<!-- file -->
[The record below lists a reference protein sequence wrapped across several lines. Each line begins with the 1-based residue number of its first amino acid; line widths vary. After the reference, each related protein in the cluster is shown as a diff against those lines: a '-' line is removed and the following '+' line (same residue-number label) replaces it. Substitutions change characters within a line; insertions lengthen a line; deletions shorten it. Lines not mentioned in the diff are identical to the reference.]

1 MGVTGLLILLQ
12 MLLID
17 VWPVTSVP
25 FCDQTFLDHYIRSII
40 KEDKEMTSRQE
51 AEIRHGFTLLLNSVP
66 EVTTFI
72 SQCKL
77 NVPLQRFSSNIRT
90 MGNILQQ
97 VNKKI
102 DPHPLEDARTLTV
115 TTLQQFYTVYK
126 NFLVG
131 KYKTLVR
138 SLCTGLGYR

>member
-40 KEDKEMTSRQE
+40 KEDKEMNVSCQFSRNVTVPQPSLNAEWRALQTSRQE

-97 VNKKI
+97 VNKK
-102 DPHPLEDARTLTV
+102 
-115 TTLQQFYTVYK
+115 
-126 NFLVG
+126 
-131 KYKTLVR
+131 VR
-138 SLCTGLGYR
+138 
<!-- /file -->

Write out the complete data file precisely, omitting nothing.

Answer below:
[The record below lists a reference protein sequence wrapped across several lines. Each line begins with the 1-based residue number of its first amino acid; line widths vary. After the reference, each related protein in the cluster is shown as a diff against those lines: a '-' line is removed and the following '+' line (same residue-number label) replaces it. Substitutions change characters within a line; insertions lengthen a line; deletions shorten it. Lines not mentioned in the diff are identical to the reference.]

1 MGVTGLLILLQ
12 MLLID
17 VWPVTSVP
25 FCDQTFLDHYIRSII
40 KEDKEMTSRQE
51 AEIRHGFTLLLNSVP
66 EVTTFI
72 SQCKL
77 NVPLQRFSSNIRT
90 MGNILQQ
97 VNKKI
102 DPHPLEDARTLTV
115 TTLQQFYTVYK
126 NFLVG
131 KYKTLVR
138 SLCTGLGYR

>member
-40 KEDKEMTSRQE
+40 KEDKEMNVSCQFSRNVTVPQPSLNAEWRALQTSRQE

-97 VNKKI
+97 VNKK
-102 DPHPLEDARTLTV
+102 
-115 TTLQQFYTVYK
+115 
-126 NFLVG
+126 
-131 KYKTLVR
+131 VR
-138 SLCTGLGYR
+138 